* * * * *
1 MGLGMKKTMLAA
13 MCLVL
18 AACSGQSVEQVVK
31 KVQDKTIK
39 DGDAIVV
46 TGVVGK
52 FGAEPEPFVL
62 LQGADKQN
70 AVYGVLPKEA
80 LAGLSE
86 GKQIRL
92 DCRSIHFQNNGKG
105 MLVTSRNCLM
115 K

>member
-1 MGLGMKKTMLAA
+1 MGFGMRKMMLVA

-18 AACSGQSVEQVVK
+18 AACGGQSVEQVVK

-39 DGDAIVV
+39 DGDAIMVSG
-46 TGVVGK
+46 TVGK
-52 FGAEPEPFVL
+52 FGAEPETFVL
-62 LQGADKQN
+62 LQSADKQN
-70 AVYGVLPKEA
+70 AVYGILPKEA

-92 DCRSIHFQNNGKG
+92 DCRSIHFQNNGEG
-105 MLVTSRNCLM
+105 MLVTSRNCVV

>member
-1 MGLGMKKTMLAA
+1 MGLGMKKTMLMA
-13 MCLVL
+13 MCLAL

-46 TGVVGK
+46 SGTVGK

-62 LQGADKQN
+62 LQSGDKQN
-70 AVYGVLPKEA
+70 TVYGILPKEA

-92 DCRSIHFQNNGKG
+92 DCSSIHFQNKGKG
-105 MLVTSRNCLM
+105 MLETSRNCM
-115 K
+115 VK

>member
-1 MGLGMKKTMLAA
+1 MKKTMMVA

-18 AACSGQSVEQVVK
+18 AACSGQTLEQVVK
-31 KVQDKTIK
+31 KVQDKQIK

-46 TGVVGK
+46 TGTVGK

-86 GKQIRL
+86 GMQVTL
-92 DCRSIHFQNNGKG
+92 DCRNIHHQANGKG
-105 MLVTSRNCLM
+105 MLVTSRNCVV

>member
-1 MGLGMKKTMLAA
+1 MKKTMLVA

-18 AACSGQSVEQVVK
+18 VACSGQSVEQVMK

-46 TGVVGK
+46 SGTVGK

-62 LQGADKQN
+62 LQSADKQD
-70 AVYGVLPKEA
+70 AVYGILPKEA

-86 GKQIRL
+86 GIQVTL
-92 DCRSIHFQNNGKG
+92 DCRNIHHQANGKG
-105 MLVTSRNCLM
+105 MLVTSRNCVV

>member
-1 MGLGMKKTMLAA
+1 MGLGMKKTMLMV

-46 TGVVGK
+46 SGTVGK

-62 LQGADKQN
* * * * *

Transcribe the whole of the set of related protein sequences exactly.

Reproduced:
1 MGLGMKKTMLAA
13 MCLVL
18 AACSGQSVEQVVK
31 KVQDKTIK
39 DGDAIVV
46 TGVVGK
52 FGAEPEPFVL
62 LQGADKQN
70 AVYGVLPKEA
80 LAGLSE
86 GKQIRL
92 DCRSIHFQNNGKG
105 MLVTSRNCLM
115 K

>member
-1 MGLGMKKTMLAA
+1 MGFGMRKMMLVA

-18 AACSGQSVEQVVK
+18 AACGGQSVEQVVK

-39 DGDAIVV
+39 DGDAIMVSG
-46 TGVVGK
+46 TVGK
-52 FGAEPEPFVL
+52 FGAEPETFVL
-62 LQGADKQN
+62 LQSADKQN
-70 AVYGVLPKEA
+70 AVYGILPKEA

-92 DCRSIHFQNNGKG
+92 DCRSIHFQNNGEG
-105 MLVTSRNCLM
+105 MLVTSRNCVV

>member
-1 MGLGMKKTMLAA
+1 MGLGMKKTMLMA
-13 MCLVL
+13 MCLAL

-46 TGVVGK
+46 SGTVGK

-62 LQGADKQN
+62 LQSGDKQN
-70 AVYGVLPKEA
+70 TVYGILPKEA

-92 DCRSIHFQNNGKG
+92 DCSSIHFQNKGKG
-105 MLVTSRNCLM
+105 MLETSRNCM
-115 K
+115 VK

>member
-1 MGLGMKKTMLAA
+1 MKKTMMVA

-18 AACSGQSVEQVVK
+18 AACSGQTLEQVVK
-31 KVQDKTIK
+31 KVQDKQIK

-46 TGVVGK
+46 TGTVGK

-86 GKQIRL
+86 GMQVTL
-92 DCRSIHFQNNGKG
+92 DCRNIHHQANGKG
-105 MLVTSRNCLM
+105 MLVTSRNCVV

>member
-1 MGLGMKKTMLAA
+1 MKKTMLVA

-18 AACSGQSVEQVVK
+18 VACSGQSVEQVMK

-46 TGVVGK
+46 SGTVGK

-62 LQGADKQN
+62 LQSADKQD
-70 AVYGVLPKEA
+70 AVYGILPKEA

-86 GKQIRL
+86 GIQVTL
-92 DCRSIHFQNNGKG
+92 DCRNIHHQANGKG
-105 MLVTSRNCLM
+105 MLVTSRNCVV

>member
-1 MGLGMKKTMLAA
+1 MGLGMKKTMLMV

-46 TGVVGK
+46 SGTVGK

-62 LQGADKQN